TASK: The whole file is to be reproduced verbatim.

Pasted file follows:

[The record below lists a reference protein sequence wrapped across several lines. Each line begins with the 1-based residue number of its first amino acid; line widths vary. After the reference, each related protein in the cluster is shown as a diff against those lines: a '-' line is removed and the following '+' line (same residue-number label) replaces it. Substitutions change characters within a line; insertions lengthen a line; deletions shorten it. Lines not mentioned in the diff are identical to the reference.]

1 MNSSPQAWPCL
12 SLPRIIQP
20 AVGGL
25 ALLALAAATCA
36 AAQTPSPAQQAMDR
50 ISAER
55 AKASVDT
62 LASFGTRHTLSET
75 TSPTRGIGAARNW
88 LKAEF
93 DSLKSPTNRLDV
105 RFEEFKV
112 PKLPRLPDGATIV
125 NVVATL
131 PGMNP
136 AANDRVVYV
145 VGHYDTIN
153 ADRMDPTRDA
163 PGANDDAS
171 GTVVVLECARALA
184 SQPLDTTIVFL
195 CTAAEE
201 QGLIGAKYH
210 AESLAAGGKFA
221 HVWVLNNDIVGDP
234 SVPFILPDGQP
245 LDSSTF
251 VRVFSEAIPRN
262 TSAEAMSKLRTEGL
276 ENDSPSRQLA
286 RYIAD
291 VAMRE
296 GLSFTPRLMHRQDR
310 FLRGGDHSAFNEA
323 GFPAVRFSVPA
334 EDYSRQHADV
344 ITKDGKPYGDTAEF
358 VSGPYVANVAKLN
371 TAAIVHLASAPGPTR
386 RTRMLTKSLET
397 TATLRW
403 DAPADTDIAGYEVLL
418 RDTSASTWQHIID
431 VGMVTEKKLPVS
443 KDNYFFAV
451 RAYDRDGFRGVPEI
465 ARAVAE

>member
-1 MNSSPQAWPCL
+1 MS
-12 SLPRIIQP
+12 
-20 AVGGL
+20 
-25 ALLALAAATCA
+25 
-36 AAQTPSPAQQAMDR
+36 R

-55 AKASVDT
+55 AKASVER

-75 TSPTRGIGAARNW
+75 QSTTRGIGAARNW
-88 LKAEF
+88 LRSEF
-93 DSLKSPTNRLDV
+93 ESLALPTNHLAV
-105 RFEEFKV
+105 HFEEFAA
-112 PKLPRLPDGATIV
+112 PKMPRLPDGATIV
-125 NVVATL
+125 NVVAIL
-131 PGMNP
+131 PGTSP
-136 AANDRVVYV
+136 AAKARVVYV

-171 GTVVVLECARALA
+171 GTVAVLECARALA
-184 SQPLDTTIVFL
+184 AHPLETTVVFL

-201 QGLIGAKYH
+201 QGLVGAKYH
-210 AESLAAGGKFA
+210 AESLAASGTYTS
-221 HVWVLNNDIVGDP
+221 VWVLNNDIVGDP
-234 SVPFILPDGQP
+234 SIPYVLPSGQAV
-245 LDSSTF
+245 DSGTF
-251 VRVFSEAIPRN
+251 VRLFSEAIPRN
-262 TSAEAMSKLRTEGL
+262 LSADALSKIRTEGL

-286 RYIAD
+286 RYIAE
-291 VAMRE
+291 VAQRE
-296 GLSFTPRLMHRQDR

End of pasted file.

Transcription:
[The record below lists a reference protein sequence wrapped across several lines. Each line begins with the 1-based residue number of its first amino acid; line widths vary. After the reference, each related protein in the cluster is shown as a diff against those lines: a '-' line is removed and the following '+' line (same residue-number label) replaces it. Substitutions change characters within a line; insertions lengthen a line; deletions shorten it. Lines not mentioned in the diff are identical to the reference.]

1 MNSSPQAWPCL
12 SLPRIIQP
20 AVGGL
25 ALLALAAATCA
36 AAQTPSPAQQAMDR
50 ISAER
55 AKASVDT
62 LASFGTRHTLSET
75 TSPTRGIGAARNW
88 LKAEF
93 DSLKSPTNRLDV
105 RFEEFKV
112 PKLPRLPDGATIV
125 NVVATL
131 PGMNP
136 AANDRVVYV
145 VGHYDTIN
153 ADRMDPTRDA
163 PGANDDAS
171 GTVVVLECARALA
184 SQPLDTTIVFL
195 CTAAEE
201 QGLIGAKYH
210 AESLAAGGKFA
221 HVWVLNNDIVGDP
234 SVPFILPDGQP
245 LDSSTF
251 VRVFSEAIPRN
262 TSAEAMSKLRTEGL
276 ENDSPSRQLA
286 RYIAD
291 VAMRE
296 GLSFTPRLMHRQDR
310 FLRGGDHSAFNEA
323 GFPAVRFSVPA
334 EDYSRQHADV
344 ITKDGKPYGDTAEF
358 VSGPYVANVAKLN
371 TAAIVHLASAPGPTR
386 RTRMLTKSLET
397 TATLRW
403 DAPADTDIAGYEVLL
418 RDTSASTWQHIID
431 VGMVTEKKLPVS
443 KDNYFFAV
451 RAYDRDGFRGVPEI
465 ARAVAE

>member
-1 MNSSPQAWPCL
+1 MS
-12 SLPRIIQP
+12 
-20 AVGGL
+20 
-25 ALLALAAATCA
+25 
-36 AAQTPSPAQQAMDR
+36 R

-55 AKASVDT
+55 AKASVER

-75 TSPTRGIGAARNW
+75 QSTTRGIGAARNW
-88 LKAEF
+88 LRSEF
-93 DSLKSPTNRLDV
+93 ESLALPTNHLAV
-105 RFEEFKV
+105 HFEEFAA
-112 PKLPRLPDGATIV
+112 PKMPRLPDGATIV
-125 NVVATL
+125 NVVAIL
-131 PGMNP
+131 PGTSP
-136 AANDRVVYV
+136 AAKARVVYV

-171 GTVVVLECARALA
+171 GTVAVLECARALA
-184 SQPLDTTIVFL
+184 AHPLETTVVFL

-201 QGLIGAKYH
+201 QGLVGAKYH
-210 AESLAAGGKFA
+210 AESLAASGTYTS
-221 HVWVLNNDIVGDP
+221 VWVLNNDIVGDP
-234 SVPFILPDGQP
+234 SIPYVLPSGQAV
-245 LDSSTF
+245 DSGTF
-251 VRVFSEAIPRN
+251 VRLFSEAIPRN
-262 TSAEAMSKLRTEGL
+262 LSADALSKIRTEGL

-286 RYIAD
+286 RYIAE
-291 VAMRE
+291 VAQRE
-296 GLSFTPRLMHRQDR